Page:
The European Parliament has also been very critical. In May 2016, it passed a resolution against granting China a market economy status, stressing that “the five criteria established by the EU to define market economies have not yet been fulfilled”. More recently, Members of the European Parliament, including Raphaël Glucksmann in France and Isabel Wiseler-Lima in Portugal, have been vocal on Xinjiang’s situation.
Following the September 14 summit, the European Council published a strong statement reaffirming its March 2019 position and stressing “the need to rebalance the economic relationship and achieve reciprocity.” The statement insisted on trade and investment goals, re-iterating “the goal of finalising, by the end of this year, negotiations for an ambitious EU-China Comprehensive Investment Agreement (CAI) that addresses the current asymmetries in market access, contributes to a level playing field, and establishes meaningful commitments on sustainable development.” It called on China to deliver on previous commitments, addressing market access barriers and industrial subsidies.
Interestingly, the EU also encouraged China “to assume greater responsibility in dealing with global challenges.” It expressed the hope for more “ambitious action” on climate goals, in line with the Paris Agreement. It encouraged multilateral responses to the COVID-19 pandemic, particularly on treatments and vaccines, as well as an independent review of the international health response to COVID-19. Climate change in particular is one area where there are good prospects for cooperation between China and the EU. The EU statement, we should note, followed the announcement by President Xi during his video address to the United Nations that China aims to achieve carbon neutrality before 2060. There are hopes in European policy circles, which the author has heard repeatedly in conversations with European officials, that climate and health will become issues of cooperation with the PRC in the months and years to come.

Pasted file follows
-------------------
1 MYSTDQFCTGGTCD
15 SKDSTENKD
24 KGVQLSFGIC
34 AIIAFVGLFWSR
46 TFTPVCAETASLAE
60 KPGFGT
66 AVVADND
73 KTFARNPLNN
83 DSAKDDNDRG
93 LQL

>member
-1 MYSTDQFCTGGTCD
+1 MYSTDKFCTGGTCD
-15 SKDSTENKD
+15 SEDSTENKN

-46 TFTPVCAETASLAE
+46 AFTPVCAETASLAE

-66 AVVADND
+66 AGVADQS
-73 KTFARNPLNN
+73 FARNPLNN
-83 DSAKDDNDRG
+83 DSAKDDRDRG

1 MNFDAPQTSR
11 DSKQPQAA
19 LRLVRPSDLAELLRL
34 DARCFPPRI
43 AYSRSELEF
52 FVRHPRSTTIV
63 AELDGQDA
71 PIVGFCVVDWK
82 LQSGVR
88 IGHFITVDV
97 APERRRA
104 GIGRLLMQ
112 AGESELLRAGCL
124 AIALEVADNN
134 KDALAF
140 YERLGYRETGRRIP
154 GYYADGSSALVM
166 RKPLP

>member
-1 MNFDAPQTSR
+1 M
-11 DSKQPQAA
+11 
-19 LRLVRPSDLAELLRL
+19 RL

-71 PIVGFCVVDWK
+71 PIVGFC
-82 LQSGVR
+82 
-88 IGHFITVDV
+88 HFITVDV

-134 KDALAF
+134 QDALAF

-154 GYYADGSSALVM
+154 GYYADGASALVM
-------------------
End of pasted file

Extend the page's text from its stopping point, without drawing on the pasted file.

But behind the continued talk of cooperation, even as European officials are still officially calling for a meeting with Xi Jinping in 2021, their language has become less enthusiastic and more critical. In the same September statement following the virtual summit, for example, the European Council underlined its “serious concerns about the human rights situation in China, including developments in Hong Kong and the treatment of people belonging to minorities.”
But behind the continued talk of cooperation, even as European officials are still officially calling for a meeting with Xi Jinping in 2021, their language has become less enthusiastic and more critical.